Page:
Engleză, Cecenă, Franceză, Flamandă / Germană, Japoneză RO
Franța, Belgia, 2020
Regie: Reka Valerik
Running away from home isn’t always a childish teenager’s play: Khavaj knows it all too well. The young man from Chechnya plunges into the unknown out of the almost paralyzing fear for his own life, threatened in his native country by his assumed homosexuality, he gives up his home amidst his family because intolerance turned even those dear to him into judges and executioners. Here, in Belgium, the country he escapes to, the days go by slowly, drenched in the ever-present tension of the unseen danger, and the incapacity of expressing the pain through words is even more excruciating than the separation from his homeland. The voice of the mother emerges like a message from another unreal, magical time, an incantation wherein one can distinguish both the curse and the blessing. Between the attempt to cope with a menacing past and the new identity, arisen out of the most urgent necessity, goes on a silent war for survival. Khavaj is like a puzzle made of tormented silences, a body hidden in the shade, licking his wounds far from the hungry looks of those outside. (by Andreea Chiper)
The Producers: "The director is Chechnyan and lives in Europe but for security reasons we can’t disclose his identity. We therefore do not give any information about his biography or his filmography."
Regie, Scenariu, Imagine: Ulrike Ottinger
Any Western filmmaker who aims to explore a culture radically different than their own and particularly dense, like the Japanese culture, finds themselves confronted with an enigma that is as complicated as it is seductive. The most inspired ones, from Chris Marker to Werner Herzog, didn’t stop at capturing the mere unfolding of life, but they added a layer of fiction, of artifice, of imagination, because they understood the central role played by the invisible in Far Eastern philosophy and spirituality. The same thing is intuited by Ulrike Ottinger, and her solution is to weave a narrative that includes several folk or high literature stories which sometimes advance in parallel and other times intersect the daily life of the people from Japan’s Echigo region. The latter is also known as “The Land of Snow” and, in consequence, people have accommodated their activities and rituals so as to be in harmony with the exceptional meteorological conditions. And it is only this fact, in such contradiction with the modern attitude which tries to make nature bend to the needs of the human species, that indicates to the viewer that they have entered a realm where time flows in a different manner. The snow which flattens and makes the space uniform might seem to empoverish the visual dimension, but it also erases the marks of contemporaneity, allowing the filmmaker to make her characters evolve among the real situations with a naturalness rarely found in cinema – with the exception of, precisely, the Japanese cinema. (by Liri Alienor Chapelan)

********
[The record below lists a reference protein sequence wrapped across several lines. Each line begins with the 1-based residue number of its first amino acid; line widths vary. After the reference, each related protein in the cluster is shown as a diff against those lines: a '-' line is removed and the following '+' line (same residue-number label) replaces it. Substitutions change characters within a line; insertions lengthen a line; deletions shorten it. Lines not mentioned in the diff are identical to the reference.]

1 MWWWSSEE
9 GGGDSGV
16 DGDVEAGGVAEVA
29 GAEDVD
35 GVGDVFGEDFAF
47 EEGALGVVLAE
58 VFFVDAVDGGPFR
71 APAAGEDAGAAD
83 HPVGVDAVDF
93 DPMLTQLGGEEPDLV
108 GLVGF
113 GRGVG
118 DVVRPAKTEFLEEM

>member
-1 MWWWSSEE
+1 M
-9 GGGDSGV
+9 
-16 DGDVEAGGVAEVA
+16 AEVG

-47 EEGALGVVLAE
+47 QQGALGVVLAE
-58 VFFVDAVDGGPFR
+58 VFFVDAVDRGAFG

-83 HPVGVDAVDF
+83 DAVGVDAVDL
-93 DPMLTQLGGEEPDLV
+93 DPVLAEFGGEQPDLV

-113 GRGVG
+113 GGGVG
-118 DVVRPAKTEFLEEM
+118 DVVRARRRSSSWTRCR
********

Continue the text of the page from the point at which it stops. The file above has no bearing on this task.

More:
Ulrike Ottinger (born in 1942, in Konstanz, Germany) is a visual artist and filmmaker. Ottinger is the founder of the Konstanz Film Club (in 1969) and the ”galeriepress” art gallery. She has also worked as a director for theatre and opera, and as a photographer.